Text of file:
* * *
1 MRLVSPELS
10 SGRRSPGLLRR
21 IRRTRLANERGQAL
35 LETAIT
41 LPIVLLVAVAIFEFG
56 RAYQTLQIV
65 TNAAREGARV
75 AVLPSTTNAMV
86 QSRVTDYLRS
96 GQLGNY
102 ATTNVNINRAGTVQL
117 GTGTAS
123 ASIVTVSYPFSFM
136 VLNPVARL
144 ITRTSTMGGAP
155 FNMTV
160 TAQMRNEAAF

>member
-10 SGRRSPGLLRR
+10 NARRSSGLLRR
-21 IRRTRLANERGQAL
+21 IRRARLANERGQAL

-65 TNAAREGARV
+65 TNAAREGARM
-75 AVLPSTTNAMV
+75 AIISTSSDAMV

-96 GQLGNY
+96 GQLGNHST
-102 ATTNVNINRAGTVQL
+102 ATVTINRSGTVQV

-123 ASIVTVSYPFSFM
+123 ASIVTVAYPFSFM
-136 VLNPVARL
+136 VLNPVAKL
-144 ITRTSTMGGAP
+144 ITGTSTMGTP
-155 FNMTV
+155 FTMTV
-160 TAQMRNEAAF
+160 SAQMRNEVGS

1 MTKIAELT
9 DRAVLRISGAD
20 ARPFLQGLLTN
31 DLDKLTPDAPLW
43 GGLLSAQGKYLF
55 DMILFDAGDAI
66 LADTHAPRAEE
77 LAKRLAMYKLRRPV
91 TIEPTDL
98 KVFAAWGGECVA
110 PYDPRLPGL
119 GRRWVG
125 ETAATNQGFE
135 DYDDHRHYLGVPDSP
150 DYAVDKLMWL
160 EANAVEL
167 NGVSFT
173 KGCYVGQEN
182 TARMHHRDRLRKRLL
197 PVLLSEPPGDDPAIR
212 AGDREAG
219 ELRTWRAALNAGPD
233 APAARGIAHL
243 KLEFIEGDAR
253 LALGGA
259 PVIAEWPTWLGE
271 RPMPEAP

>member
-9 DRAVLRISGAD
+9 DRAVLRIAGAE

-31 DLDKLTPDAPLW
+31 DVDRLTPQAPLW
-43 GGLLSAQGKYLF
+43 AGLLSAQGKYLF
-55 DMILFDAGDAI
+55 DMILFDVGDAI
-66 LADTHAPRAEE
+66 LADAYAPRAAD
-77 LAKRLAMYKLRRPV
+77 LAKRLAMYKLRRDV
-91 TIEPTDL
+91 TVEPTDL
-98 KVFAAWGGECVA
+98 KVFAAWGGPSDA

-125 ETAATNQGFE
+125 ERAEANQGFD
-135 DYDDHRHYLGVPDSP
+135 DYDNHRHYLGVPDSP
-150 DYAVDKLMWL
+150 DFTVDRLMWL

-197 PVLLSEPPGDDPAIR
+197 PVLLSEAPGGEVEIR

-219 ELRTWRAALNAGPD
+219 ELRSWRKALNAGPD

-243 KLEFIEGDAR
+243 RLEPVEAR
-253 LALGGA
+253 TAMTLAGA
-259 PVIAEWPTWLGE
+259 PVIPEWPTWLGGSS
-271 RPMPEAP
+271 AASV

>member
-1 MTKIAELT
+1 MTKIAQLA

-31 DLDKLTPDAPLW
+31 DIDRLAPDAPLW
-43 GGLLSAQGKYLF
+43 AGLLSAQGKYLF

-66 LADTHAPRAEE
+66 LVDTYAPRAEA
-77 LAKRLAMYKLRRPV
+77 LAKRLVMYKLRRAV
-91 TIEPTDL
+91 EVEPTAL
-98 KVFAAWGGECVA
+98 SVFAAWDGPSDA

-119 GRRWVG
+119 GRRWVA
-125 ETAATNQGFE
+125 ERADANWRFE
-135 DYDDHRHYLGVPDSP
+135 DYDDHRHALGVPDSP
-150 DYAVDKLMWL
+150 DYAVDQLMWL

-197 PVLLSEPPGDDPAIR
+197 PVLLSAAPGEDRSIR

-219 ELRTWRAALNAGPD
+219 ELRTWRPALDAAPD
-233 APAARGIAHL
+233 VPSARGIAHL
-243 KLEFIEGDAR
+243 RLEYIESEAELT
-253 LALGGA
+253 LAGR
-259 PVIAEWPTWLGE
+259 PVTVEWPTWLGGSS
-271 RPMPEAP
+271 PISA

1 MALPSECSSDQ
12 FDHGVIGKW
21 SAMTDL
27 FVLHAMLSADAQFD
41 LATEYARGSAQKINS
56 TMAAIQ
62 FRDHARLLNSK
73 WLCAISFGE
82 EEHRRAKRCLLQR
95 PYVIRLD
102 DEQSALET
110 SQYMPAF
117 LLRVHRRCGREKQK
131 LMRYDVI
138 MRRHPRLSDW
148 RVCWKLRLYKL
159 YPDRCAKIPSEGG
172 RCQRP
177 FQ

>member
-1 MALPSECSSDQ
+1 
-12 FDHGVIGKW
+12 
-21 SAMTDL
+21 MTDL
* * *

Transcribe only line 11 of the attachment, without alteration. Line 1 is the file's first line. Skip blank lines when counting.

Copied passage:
102 ATTNVNINRAGTVQL